HomeNewsSelect Board Evaluates Options for Brennan Reinstatement

Select Board Evaluates Options for Brennan Reinstatement

Published on

20th Century Homes

On May 7, 2024, voters at Special Town Meeting (STM) considered an article to instruct the Select Board to reinstate Officer Timothy Brennan. The STM vote was 2:1 in favor of advising the Select Board (SB) to address the matter as soon as possible. In accordance with the will of the voters, the Select Board under the leadership of newly elected Chair Brian Herr received an update last night from attorney Donna Brewer of Harrington Heep, the town’s labor counsel.

Ms. Brewer, an expert in municipal law, provided an overview of the situation and the expected proceedings. She explained, “After the termination decision, the Labor Counsel and the Union Counsel discussed the grievance steps, as a grievance was filed shortly after the vote. According to the collective bargaining agreement, grievances have specific steps. The counsels agreed to skip the first three steps due to the nature of the issue and proceed directly to step four: arbitration. Currently, the Labor Counsel is awaiting a list of arbitrators from the Union Counsel so that both counsels can agree … and move forward with the arbitration.”

Chair Herr then opened the floor to questions from his colleagues. Board member Amy Ritterbusch was the first to speak, and she reiterated a point made by former board member, Irfan Nasrullah, at the Annual Town Meeting (ATM), stating, “There was a lot of incorrect information presented at the ATM. Just to clarify with counsel, am I correct that we cannot publicly discuss any negotiations, personnel, or disciplinary matters that were discussed in executive session because we are awaiting arbitration?” Attorney Brewer confirmed this was correct.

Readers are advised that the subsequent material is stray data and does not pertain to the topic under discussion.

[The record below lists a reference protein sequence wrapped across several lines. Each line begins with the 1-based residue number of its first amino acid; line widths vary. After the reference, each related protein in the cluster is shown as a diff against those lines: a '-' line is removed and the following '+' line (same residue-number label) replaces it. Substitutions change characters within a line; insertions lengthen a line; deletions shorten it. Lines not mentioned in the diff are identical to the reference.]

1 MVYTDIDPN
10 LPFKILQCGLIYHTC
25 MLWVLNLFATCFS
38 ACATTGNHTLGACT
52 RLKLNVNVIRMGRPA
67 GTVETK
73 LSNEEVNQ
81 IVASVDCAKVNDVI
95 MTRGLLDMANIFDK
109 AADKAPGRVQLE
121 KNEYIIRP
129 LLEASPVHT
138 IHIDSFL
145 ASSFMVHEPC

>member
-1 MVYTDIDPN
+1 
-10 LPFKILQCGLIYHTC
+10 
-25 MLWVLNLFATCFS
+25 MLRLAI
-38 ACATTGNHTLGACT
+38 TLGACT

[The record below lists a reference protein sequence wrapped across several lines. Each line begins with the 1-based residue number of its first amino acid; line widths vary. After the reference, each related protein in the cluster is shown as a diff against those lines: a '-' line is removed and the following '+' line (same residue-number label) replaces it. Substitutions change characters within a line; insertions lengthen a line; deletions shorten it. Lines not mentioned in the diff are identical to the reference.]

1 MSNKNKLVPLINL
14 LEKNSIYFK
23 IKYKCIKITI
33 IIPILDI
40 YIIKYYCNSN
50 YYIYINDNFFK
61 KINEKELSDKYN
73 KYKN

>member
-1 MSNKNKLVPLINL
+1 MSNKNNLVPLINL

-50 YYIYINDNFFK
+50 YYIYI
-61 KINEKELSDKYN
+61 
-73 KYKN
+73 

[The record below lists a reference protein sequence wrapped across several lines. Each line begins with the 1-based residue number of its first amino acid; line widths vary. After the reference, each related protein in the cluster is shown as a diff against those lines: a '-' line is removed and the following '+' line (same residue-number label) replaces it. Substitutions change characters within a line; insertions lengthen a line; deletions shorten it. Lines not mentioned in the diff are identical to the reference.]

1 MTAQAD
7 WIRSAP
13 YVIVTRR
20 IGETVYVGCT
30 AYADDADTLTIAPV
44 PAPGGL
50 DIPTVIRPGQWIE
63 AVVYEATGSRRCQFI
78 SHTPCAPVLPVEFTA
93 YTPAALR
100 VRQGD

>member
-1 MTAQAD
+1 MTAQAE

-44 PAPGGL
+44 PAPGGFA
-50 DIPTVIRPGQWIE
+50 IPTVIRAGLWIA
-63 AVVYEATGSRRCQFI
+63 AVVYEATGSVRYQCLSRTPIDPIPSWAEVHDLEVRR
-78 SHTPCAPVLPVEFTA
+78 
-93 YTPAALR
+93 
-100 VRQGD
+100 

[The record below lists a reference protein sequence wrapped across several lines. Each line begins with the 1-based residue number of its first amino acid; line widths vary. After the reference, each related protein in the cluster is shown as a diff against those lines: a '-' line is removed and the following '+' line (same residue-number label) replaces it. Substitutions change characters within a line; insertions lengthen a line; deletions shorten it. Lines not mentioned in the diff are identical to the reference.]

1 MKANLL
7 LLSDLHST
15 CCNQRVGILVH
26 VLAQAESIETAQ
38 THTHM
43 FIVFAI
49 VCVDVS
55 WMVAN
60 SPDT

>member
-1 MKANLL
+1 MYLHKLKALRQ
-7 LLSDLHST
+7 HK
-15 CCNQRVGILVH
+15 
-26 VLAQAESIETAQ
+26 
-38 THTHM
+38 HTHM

Board member Joe Clark asked, “If the Select Board wanted to get involved here, what’s possible, while something is in arbitration?”

Ms. Brewer clarified that “While arbitration is ongoing, the Select Board has several options.”

“The SB could vote to reinstate Sgt. Brennan, which would render the arbitration moot,” said Brewer. “Alternatively, the SB can continue negotiations with Sgt. Brennan through his counsel for a different resolution.”

Clark then asked how long the arbitration process would take from the selection of the arbitrator to the conclusion of arbitration. Ms. Brewer explained that she expected arbitration to be completed within a year.

Regarding potential outcomes, Ms. Brewer noted that the arbitration could result in various decisions. The arbitrator might completely affirm the Select Board’s decision, meaning Brennan would remain terminated. Alternatively, Brennan could be reinstated with damages and back pay, or reinstated with a penalty, such as a suspension.

Board member Shahidul Mannan had some clarifying questions concerning confidential discussions that took place in executive session. “Do you think there is more information that the town counsel can share with the residents and this board publicly? And if so, could you organize that for an upcoming session?”

Attorney Brewer responded, “That’s a loaded question. Nothing comes to mind immediately, but I can think about it more. Perhaps I can include some additional information from the investigations already released in a memorandum for the board and the public, as long as it doesn’t disclose any confidential information.”